In October, 2002, the Office of Elementary and Secondary Education will host a series of four regional meetings as part of its work to ensure the effective implementation of the No Child Left Behind Act. The governor and chief state school officer of each state will be asked to nominate teams of 10-15 state and district level education leaders to participate.

The conferences will be held in Orlando, Florida; Washington, DC; Denver, Colorado; and Chicago, Illinois.

To read more about the conferences, please visit: http://www.ed.gov/offices/OESE/SASA/conference.html

The Department of Education is sending $800,000 to the Friendship Through Education Consortium to help them continue their work helping children in Afghanistan and all over the world become educated. People throughout the United States and 80 countries have visited their web site at: http://www.friendshipthrougheducation.org. You may also want to check it out.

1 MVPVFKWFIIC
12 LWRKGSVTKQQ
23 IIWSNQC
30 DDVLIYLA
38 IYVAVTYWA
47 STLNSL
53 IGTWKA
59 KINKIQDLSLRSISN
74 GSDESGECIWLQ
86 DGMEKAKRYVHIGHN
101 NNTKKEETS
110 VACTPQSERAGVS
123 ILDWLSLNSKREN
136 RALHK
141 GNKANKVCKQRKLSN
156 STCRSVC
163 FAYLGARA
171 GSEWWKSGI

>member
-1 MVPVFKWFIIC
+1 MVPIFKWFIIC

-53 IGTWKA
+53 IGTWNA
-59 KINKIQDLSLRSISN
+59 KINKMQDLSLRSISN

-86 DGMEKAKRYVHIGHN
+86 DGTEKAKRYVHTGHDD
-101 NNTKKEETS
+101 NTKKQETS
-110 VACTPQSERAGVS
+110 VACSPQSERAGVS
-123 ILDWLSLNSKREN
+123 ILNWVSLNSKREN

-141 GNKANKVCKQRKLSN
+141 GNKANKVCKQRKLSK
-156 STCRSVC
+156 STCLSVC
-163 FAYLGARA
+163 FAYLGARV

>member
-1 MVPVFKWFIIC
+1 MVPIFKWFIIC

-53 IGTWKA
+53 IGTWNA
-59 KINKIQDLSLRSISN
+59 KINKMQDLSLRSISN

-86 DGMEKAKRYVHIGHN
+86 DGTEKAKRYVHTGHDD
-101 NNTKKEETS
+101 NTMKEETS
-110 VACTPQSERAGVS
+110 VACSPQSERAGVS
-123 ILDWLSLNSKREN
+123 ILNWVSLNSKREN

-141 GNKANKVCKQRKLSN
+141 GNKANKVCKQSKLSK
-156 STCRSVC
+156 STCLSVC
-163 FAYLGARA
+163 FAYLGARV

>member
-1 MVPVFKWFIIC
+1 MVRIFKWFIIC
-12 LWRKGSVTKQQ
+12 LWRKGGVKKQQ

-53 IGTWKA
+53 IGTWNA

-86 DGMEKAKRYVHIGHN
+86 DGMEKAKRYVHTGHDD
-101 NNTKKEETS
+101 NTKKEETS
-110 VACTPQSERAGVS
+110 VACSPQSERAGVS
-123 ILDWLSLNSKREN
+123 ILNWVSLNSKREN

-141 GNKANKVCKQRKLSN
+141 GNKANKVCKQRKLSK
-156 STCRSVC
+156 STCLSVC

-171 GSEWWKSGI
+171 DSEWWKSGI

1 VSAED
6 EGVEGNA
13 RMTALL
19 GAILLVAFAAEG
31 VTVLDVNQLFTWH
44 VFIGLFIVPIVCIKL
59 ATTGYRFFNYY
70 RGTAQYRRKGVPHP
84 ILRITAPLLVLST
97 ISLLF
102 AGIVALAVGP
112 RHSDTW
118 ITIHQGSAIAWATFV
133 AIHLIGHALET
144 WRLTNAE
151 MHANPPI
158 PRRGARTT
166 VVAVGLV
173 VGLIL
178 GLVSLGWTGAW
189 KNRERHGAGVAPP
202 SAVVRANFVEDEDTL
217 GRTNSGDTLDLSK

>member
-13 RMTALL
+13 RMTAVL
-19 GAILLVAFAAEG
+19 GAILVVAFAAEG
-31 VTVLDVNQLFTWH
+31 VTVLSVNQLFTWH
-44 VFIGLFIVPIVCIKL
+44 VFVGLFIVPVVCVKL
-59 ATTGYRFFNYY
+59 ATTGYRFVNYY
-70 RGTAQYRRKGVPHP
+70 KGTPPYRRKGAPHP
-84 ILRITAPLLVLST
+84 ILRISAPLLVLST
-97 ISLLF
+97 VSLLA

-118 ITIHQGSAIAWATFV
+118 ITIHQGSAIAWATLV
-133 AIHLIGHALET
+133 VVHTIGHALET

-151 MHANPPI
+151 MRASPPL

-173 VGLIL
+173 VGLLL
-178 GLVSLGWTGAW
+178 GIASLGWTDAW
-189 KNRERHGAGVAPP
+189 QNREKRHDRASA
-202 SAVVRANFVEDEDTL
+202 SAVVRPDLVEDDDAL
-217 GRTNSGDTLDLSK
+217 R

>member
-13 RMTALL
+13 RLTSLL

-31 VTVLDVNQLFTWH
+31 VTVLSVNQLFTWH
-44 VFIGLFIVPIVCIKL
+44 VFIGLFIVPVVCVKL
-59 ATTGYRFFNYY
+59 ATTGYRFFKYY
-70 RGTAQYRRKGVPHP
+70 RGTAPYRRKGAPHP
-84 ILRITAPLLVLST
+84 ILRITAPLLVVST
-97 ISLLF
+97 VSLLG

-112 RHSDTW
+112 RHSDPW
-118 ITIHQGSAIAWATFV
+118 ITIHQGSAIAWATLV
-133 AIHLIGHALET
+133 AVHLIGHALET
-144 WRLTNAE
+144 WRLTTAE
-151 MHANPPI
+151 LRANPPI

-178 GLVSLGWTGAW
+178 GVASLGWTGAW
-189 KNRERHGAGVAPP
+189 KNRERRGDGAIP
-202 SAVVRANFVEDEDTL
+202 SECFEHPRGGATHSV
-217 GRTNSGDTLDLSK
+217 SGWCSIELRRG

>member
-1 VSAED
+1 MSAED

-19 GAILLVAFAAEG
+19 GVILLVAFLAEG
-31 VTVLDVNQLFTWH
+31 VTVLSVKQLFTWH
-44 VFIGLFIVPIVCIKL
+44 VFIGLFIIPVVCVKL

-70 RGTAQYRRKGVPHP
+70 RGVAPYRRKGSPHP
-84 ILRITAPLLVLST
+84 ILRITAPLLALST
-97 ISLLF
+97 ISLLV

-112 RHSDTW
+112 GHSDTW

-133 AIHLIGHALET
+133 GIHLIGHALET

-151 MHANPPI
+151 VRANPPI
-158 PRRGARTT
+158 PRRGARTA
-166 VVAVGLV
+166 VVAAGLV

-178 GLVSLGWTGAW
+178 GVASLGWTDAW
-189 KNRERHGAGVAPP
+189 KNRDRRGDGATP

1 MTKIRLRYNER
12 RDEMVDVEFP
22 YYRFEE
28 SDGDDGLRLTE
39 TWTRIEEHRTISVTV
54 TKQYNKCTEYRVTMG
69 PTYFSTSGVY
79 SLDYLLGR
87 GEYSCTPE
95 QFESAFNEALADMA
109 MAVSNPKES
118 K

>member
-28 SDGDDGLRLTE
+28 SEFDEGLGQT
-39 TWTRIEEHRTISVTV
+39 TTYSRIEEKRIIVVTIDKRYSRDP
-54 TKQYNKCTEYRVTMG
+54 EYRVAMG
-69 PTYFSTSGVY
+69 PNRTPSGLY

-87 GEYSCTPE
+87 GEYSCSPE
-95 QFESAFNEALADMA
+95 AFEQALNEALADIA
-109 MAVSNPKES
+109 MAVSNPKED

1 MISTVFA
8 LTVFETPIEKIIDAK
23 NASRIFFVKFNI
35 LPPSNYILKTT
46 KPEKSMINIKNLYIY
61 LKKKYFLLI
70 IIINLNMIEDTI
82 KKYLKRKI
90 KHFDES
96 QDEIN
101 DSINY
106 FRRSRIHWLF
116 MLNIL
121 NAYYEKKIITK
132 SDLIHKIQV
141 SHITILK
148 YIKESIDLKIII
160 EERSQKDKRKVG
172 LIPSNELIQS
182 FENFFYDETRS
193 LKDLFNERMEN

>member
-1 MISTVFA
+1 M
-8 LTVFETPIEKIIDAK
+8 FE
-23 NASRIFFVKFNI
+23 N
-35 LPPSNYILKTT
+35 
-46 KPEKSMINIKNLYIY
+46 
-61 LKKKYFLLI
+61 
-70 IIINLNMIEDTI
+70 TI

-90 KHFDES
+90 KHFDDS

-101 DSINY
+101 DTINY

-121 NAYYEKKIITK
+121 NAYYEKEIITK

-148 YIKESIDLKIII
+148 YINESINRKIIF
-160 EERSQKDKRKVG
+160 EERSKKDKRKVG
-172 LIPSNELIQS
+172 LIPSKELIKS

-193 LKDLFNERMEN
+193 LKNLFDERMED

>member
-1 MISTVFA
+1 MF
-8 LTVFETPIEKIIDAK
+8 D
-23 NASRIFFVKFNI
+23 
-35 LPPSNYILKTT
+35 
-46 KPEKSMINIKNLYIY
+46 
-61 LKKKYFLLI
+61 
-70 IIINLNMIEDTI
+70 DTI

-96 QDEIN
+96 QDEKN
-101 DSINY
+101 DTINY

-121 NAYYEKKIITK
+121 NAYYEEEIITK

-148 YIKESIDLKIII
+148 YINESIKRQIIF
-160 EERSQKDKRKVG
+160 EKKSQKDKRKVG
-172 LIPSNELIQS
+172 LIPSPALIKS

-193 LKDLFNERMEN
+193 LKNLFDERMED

"The most sacred duty of any nation is to educate its citizens," said Secretary Paige when he met last week with Dr. Sharief Fayez, Afghanistan's Minister of Higher Education. To read the Secretary's remarks in their entirety, please visit: http://www.nochildleftbehind.gov/media/speeches/072502.html



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SECRETARY ROD PAIGE TAKES THE NO CHILD LEFT BEHIND MESSAGE TO DENVER AND LOS ANGELES